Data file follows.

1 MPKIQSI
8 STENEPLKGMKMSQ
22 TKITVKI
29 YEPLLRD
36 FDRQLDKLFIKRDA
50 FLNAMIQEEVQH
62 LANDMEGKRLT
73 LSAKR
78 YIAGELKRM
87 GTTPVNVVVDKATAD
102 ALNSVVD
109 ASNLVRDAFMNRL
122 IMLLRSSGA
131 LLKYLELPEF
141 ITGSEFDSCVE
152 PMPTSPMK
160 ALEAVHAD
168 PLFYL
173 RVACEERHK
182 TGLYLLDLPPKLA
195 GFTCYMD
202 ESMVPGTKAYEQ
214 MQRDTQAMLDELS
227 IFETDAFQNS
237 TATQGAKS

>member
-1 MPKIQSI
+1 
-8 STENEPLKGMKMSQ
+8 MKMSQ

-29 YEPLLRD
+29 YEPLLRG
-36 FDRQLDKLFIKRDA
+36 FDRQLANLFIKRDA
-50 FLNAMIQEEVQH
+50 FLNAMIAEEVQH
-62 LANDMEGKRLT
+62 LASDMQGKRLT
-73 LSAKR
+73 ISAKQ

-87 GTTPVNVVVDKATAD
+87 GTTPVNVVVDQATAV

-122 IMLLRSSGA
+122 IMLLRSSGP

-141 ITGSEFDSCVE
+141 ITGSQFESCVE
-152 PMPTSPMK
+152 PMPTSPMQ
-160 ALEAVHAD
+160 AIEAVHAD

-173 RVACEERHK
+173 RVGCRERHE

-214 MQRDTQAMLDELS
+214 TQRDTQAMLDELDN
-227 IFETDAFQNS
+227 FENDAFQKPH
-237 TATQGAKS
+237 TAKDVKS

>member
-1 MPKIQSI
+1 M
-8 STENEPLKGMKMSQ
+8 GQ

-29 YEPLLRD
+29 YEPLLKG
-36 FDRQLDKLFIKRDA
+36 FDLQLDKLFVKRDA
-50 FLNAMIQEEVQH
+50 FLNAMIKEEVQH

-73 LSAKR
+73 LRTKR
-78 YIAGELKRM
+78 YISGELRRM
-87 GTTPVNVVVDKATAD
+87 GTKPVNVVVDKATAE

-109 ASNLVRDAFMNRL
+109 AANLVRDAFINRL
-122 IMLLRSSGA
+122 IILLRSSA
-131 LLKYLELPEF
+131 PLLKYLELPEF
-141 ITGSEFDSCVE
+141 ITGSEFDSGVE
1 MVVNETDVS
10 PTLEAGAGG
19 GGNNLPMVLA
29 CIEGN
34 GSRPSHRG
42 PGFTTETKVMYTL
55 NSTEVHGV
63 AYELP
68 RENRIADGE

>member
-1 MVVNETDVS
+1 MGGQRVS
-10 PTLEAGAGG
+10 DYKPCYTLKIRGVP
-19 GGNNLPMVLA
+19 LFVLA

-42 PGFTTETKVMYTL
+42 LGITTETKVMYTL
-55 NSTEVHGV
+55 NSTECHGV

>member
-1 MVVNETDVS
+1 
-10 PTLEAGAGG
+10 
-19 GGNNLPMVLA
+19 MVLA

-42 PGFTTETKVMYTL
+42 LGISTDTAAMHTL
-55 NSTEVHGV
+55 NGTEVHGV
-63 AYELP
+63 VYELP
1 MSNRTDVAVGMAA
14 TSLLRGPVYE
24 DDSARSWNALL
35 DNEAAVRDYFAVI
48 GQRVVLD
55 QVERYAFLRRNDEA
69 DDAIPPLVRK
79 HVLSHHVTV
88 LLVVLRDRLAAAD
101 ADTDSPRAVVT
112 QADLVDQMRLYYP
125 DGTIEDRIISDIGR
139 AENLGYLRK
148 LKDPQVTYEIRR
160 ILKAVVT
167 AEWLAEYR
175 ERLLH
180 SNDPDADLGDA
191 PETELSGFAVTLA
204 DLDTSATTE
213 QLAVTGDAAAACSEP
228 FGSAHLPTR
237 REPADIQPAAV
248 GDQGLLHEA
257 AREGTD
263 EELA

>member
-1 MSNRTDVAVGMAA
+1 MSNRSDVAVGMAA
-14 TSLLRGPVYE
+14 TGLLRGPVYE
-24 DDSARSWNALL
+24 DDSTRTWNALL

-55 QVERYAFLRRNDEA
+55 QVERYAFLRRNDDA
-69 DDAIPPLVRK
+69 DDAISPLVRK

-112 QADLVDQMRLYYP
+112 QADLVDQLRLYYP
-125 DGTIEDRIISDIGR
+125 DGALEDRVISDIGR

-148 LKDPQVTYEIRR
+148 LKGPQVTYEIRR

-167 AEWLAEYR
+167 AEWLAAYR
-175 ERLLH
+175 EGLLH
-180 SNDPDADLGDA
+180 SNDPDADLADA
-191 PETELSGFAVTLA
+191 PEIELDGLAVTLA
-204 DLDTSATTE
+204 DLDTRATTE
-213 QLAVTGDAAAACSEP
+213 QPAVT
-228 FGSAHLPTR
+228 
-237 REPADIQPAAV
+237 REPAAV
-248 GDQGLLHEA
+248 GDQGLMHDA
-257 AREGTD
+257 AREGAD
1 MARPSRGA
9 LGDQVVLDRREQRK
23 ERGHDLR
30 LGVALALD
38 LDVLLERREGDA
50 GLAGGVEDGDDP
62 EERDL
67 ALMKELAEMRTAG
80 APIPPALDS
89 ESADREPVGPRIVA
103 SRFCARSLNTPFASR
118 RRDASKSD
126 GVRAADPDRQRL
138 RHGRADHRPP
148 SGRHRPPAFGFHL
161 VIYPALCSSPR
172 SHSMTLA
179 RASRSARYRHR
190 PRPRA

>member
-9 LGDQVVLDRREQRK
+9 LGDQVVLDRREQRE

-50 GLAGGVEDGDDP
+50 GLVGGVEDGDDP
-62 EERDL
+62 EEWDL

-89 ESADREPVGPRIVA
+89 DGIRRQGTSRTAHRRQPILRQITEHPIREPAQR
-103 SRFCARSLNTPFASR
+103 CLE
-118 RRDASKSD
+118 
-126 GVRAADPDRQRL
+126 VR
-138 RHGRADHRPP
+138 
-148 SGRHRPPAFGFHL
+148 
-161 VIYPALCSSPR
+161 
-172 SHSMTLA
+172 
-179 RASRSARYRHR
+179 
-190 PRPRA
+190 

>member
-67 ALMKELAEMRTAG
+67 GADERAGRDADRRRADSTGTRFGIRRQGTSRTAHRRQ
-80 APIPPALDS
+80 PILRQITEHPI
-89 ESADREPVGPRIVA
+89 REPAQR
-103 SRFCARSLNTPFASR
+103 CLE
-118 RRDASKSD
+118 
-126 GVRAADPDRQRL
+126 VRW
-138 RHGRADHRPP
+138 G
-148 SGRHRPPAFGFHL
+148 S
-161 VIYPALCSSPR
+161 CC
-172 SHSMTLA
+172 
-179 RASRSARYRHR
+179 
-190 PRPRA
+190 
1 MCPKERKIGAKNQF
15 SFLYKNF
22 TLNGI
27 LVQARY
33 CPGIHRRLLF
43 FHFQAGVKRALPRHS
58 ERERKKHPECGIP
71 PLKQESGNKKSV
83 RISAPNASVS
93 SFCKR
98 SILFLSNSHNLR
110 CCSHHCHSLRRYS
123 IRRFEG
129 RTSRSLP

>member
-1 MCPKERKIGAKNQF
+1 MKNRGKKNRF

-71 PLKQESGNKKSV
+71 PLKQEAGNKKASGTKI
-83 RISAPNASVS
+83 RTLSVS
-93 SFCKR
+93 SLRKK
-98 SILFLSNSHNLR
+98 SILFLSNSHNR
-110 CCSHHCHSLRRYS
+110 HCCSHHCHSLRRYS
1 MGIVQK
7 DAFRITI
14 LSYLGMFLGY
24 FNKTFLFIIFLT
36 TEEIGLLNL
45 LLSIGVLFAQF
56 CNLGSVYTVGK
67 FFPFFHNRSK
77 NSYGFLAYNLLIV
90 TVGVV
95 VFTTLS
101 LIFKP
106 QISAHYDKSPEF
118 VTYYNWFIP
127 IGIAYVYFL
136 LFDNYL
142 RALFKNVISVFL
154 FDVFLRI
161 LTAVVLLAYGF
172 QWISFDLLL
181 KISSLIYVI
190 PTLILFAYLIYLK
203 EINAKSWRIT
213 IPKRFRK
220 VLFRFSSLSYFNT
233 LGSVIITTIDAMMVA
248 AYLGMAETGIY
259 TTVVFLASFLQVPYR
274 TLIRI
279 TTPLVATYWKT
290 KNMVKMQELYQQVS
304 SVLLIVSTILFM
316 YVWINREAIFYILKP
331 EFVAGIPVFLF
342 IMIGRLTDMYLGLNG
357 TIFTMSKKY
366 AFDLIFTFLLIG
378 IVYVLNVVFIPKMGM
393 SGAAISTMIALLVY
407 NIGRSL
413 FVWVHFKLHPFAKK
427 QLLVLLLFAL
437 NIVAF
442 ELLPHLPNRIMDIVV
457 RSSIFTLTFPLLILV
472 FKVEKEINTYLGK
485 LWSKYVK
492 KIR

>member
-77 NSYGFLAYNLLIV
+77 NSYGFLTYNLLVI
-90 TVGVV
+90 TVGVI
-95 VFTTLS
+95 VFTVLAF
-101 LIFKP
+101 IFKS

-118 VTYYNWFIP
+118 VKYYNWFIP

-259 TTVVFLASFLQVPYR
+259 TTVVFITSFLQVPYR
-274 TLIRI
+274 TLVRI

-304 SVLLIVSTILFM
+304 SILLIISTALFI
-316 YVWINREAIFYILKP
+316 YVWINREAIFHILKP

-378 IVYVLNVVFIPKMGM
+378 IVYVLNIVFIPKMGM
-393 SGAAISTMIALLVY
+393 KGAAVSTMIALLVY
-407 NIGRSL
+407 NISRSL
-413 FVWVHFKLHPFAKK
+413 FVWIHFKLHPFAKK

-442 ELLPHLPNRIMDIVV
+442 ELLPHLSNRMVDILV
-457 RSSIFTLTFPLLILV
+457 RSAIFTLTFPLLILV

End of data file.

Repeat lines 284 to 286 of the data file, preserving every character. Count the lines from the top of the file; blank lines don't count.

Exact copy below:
56 CNLGSVYTVGK
67 FFPFFHNRSK
77 NSYGFLAYNLLIV